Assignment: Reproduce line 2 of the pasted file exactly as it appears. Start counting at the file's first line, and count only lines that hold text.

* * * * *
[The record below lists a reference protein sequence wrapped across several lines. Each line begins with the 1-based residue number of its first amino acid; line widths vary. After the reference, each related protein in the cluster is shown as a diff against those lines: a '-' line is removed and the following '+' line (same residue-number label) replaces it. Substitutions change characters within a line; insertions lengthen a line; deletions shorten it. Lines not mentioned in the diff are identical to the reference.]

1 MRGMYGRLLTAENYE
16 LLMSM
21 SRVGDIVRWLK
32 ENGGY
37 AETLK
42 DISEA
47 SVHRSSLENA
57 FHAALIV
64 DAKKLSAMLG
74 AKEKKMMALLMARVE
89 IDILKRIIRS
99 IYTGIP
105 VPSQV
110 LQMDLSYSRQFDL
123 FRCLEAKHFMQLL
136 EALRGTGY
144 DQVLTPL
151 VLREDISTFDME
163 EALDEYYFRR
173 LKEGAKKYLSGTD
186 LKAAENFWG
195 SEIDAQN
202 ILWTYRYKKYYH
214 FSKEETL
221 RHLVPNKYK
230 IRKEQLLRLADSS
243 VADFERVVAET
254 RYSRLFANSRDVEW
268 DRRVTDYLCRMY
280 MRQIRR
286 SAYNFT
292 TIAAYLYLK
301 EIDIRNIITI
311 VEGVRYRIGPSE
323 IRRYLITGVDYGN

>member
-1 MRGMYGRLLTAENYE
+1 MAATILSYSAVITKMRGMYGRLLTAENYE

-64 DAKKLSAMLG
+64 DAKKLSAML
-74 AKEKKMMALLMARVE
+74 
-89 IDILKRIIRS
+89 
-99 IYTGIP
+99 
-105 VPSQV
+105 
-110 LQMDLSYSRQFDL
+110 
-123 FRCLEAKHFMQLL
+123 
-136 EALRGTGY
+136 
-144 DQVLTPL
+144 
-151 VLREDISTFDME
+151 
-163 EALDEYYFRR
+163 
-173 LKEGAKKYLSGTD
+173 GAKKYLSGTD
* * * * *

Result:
1 MRGMYGRLLTAENYE